I don’t remember who told me I should write about Nora McGee.
I remember it had something to do with the 81-year-old woman’s woodworking, that she had taken it up as a child in an age when grown women rarely did that work. Among other things, she built several floor-to-ceiling cabinets for her kitchen. I remembered the feminist gist of what she told me about growing up as a tomboy in the early 20th century, but until re-reading the story not the wonderful phrasing she used.
“Back in my day, women weren’t supposed to do that,” she said. “I just decided, instead of knitting when I didn’t want to, I would hammer when I wanted to.”
I liked doing stories of women striking out into men’s territory. Around the same time, 1987, I wrote about the only four women in Lenoir who were criminal defense attorneys. It’s still a men’s field – I think I have seen more women at the Caldwell County Courthouse working as prosecutors than defense attorneys in the past three years.
Until a relative of McGee’s sent me a photocopy of her story recently I didn’t remember her name, but when that relative mentioned McGee’s name to me a week or so earlier I wondered if that was the woman I wrote about who did the woodworking. It sounded familiar.
When the photocopy arrived in the mail I recognized it, and yet it differed from my memory.
I shot the photo the News-Topic ran of her moving wood on a saw, but I remembered shooting it at a different angle. I remembered she wore a dress at the time, and I would have described it as sort of dark and plain, yet when I saw the black-and-white image I could tell it must have been gray or, more likely, light blue with a simple floral pattern. As I sat at home Saturday morning thinking about writing about the difference between my memory and the photo, I thought her hair was darker and longer than it actually is in the photo.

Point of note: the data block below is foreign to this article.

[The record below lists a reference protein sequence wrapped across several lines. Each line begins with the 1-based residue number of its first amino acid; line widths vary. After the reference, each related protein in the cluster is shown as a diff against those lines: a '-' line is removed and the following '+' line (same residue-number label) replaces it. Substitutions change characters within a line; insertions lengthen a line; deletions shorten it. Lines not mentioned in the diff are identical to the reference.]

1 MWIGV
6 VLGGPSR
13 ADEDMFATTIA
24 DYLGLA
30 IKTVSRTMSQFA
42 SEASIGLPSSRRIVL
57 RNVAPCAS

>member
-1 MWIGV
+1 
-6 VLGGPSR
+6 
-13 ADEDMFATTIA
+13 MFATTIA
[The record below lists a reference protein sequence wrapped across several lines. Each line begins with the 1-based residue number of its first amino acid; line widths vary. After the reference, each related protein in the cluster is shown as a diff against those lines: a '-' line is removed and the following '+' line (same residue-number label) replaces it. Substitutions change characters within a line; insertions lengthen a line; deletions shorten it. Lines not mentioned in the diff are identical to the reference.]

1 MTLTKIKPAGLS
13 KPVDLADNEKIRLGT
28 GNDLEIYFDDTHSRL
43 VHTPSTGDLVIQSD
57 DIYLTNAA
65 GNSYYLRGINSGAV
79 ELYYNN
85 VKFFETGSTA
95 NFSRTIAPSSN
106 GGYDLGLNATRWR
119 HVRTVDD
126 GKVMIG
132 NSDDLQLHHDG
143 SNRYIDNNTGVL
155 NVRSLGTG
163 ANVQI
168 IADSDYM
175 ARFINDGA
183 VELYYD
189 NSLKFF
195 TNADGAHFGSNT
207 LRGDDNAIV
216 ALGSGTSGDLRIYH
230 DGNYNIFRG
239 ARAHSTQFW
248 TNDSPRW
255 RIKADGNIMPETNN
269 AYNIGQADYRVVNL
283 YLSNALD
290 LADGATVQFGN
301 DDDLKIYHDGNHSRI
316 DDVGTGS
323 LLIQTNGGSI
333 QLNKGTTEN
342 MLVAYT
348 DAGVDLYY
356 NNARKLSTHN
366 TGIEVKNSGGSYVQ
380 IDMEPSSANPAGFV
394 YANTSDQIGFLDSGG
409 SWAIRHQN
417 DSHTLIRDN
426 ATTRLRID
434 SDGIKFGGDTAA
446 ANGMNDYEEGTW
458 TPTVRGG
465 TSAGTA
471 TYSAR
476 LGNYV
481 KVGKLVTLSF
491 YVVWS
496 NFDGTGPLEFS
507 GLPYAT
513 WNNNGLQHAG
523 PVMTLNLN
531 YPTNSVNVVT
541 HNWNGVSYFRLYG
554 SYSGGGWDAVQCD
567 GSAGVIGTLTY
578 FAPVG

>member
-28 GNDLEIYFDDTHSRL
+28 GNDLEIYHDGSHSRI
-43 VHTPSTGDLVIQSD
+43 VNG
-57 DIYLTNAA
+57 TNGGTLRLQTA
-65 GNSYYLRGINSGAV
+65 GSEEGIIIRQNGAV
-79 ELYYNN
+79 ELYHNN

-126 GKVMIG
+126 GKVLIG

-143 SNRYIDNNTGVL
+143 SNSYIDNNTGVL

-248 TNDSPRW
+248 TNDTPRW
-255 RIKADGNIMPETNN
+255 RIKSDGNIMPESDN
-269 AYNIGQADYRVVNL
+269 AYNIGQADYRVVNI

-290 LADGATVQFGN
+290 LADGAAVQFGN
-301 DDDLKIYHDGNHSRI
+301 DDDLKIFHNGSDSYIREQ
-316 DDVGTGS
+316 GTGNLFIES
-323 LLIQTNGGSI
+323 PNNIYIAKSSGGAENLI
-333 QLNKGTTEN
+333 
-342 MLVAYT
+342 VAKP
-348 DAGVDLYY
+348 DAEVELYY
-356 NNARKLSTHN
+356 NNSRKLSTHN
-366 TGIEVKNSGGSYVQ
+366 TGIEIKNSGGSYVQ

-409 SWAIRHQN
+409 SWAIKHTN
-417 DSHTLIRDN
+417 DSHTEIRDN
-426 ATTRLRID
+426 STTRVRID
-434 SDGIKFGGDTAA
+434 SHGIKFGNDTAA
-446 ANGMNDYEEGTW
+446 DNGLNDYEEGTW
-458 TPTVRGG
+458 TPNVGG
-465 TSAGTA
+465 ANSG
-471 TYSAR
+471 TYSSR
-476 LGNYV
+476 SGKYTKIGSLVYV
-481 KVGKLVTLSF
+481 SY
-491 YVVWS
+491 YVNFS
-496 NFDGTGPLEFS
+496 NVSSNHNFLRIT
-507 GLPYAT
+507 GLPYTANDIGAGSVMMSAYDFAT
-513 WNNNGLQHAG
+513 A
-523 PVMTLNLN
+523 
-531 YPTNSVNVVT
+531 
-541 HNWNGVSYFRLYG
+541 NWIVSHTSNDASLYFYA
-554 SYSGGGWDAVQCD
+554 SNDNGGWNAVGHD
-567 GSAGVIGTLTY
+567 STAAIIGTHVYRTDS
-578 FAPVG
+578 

We all like to think of our memory as a video recorder. Everything that goes in is played back reliably and the same way every time, unless it gets erased. Then it’s just gone. But what we recall, that’s what was. That happened.
With rare exceptions, though, we have fluid memories. Even in the events we remember, details change. People change. Some things fade out, while new details may emerge.
I remember from that group of women defense attorneys just one name, Nancy Epstein, maybe because that stood out as not a local name. I remember I thought she was attractive. Maybe that’s the only reason she’s the only one I can remember – or maybe I have told myself she was attractive because hers is the only name I remember, and I can’t think of another reason I would forget the other three.
Or was her name Nancy? Google can’t find her.
Were there really four women in that group? Maybe there were three.
I don’t have the newspaper clipping of that story, only the memory of the photo I shot, the women standing together somewhere in front of the courthouse.
Maybe I was meant to work as a reporter because even as a teenager I knew that memories weren’t always reliable. I often said when telling people what I recall, “If I remember accurately …”
In a poetry writing class in college, one of our assignments was to describe our earliest memory. Mine has always been a few moments in a medical setting when I must have been an infant. I wrote my description of it as best I could but couched all of my details with qualifiers, saying that this is how I remember it, and pointing out the gaps that I didn’t remember. The professor read each student’s submission without telling who wrote it, and after reading mine he told the class he knew exactly the procedure being described – one that, as he talked about it, I had no idea existed. Then he declared that the careful insistence that the memory’s details might be flawed clearly indicated that the entire thing was a work of fiction because no one said things like that when describing a memory.
No one knew I had written it, so I could not feel humiliated at being called a fabulist (I should note I got a good grade in the class – lies in poetry are not a bad thing, apparently). Mainly I wondered: Had I learned about that procedure at some point and forgot about it? Had I seen it on TV and internalized the imagery? I’ll never know.
The memory feels as real as my interviews with “Miss Nora” and Nancy Epstein. That’s why I have to couch my words. That’s why we all should.
NOTE: After this was published, a reader emailed me and said I probably was thinking of Nancy Einstein, who now practices law in Morganton. She was correct.